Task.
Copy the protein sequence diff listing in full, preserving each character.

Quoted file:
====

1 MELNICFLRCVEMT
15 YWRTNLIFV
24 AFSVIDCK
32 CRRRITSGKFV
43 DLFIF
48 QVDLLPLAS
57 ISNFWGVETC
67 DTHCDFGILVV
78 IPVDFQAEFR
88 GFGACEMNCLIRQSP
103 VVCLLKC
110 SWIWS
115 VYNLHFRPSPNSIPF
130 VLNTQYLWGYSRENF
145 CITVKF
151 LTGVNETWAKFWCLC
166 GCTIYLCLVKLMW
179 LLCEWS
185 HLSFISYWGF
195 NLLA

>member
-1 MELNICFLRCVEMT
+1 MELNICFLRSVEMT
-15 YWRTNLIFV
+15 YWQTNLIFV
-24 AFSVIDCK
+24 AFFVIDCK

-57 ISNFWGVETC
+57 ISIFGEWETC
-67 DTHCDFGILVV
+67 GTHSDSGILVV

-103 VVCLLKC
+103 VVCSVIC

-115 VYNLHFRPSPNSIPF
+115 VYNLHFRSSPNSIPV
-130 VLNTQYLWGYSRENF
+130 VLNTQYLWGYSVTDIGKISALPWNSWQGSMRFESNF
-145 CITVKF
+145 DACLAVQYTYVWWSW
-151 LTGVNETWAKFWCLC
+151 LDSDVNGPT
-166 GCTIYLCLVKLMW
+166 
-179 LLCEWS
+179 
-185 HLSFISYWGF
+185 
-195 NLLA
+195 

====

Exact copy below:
1 MELNICFLRCVEMT
15 YWRTNLIFV
24 AFSVIDCK
32 CRRRITSGKFV
43 DLFIF
48 QVDLLPLAS
57 ISNFWGVETC
67 DTHCDFGILVV
78 IPVDFQAEFR
88 GFGACEMNCLIRQSP
103 VVCLLKC
110 SWIWS
115 VYNLHFRPSPNSIPF
130 VLNTQYLWGYSRENF
145 CITVKF
151 LTGVNETWAKFWCLC
166 GCTIYLCLVKLMW
179 LLCEWS
185 HLSFISYWGF
195 NLLA

>member
-1 MELNICFLRCVEMT
+1 MELNICFLRSVEMT
-15 YWRTNLIFV
+15 YWQTNLIFV
-24 AFSVIDCK
+24 AFFVIDCK

-57 ISNFWGVETC
+57 ISIFGEWETC
-67 DTHCDFGILVV
+67 GTHSDSGILVV

-103 VVCLLKC
+103 VVCSVIC

-115 VYNLHFRPSPNSIPF
+115 VYNLHFRSSPNSIPV
-130 VLNTQYLWGYSRENF
+130 VLNTQYLWGYSVTDIGKISALPWNSWQGSMRFESNF
-145 CITVKF
+145 DACLAVQYTYVWWSW
-151 LTGVNETWAKFWCLC
+151 LDSDVNGPT
-166 GCTIYLCLVKLMW
+166 
-179 LLCEWS
+179 
-185 HLSFISYWGF
+185 
-195 NLLA
+195 